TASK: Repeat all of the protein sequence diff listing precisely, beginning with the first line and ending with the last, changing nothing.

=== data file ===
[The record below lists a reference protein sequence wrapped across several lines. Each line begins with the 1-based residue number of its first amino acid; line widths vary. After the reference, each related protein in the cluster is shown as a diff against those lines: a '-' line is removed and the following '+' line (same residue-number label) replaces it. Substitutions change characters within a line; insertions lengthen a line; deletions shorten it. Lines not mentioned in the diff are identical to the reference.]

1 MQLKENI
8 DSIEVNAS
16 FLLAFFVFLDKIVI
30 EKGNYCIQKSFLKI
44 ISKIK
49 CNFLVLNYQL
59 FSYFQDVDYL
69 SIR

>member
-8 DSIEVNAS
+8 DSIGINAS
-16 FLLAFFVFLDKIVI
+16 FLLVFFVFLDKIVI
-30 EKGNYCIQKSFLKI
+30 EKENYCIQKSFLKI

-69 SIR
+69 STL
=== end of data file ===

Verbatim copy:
[The record below lists a reference protein sequence wrapped across several lines. Each line begins with the 1-based residue number of its first amino acid; line widths vary. After the reference, each related protein in the cluster is shown as a diff against those lines: a '-' line is removed and the following '+' line (same residue-number label) replaces it. Substitutions change characters within a line; insertions lengthen a line; deletions shorten it. Lines not mentioned in the diff are identical to the reference.]

1 MQLKENI
8 DSIEVNAS
16 FLLAFFVFLDKIVI
30 EKGNYCIQKSFLKI
44 ISKIK
49 CNFLVLNYQL
59 FSYFQDVDYL
69 SIR

>member
-8 DSIEVNAS
+8 DSIGINAS
-16 FLLAFFVFLDKIVI
+16 FLLVFFVFLDKIVI
-30 EKGNYCIQKSFLKI
+30 EKENYCIQKSFLKI

-69 SIR
+69 STL